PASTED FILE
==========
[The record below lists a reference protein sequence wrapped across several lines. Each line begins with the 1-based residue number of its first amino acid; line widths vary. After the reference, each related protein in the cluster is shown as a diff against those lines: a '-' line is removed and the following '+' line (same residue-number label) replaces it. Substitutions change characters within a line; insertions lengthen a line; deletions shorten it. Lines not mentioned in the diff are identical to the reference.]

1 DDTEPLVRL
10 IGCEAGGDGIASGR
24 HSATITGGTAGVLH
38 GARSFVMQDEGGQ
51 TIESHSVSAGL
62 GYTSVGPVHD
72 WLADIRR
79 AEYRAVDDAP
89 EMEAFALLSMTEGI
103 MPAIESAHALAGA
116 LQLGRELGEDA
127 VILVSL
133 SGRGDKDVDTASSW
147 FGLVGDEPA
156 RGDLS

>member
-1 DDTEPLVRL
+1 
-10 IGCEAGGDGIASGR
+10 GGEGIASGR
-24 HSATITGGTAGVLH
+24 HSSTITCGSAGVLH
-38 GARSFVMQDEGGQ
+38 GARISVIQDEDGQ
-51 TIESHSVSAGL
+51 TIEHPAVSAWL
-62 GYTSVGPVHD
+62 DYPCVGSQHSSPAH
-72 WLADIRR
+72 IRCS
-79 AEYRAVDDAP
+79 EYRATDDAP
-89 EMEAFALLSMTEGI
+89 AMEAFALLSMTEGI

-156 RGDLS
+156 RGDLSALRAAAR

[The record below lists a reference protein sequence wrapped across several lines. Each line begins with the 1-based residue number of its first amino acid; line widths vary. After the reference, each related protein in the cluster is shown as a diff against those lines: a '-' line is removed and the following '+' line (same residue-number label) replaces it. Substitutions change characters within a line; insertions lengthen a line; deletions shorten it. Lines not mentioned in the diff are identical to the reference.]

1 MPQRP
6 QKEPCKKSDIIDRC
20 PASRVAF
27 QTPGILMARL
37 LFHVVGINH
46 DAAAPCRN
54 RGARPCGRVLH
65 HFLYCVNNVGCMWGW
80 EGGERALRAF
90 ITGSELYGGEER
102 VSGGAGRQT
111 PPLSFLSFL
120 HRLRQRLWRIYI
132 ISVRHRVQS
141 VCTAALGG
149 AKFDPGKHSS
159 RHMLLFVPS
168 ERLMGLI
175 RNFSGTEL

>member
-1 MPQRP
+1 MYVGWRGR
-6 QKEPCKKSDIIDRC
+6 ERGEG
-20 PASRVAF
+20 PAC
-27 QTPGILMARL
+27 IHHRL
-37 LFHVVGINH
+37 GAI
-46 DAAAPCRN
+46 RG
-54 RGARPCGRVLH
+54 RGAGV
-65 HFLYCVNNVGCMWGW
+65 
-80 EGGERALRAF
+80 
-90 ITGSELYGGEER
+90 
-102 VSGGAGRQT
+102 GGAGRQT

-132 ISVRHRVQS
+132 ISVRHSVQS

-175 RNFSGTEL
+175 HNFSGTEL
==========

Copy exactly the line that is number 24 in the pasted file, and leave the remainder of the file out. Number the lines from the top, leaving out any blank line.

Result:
-38 GARSFVMQDEGGQ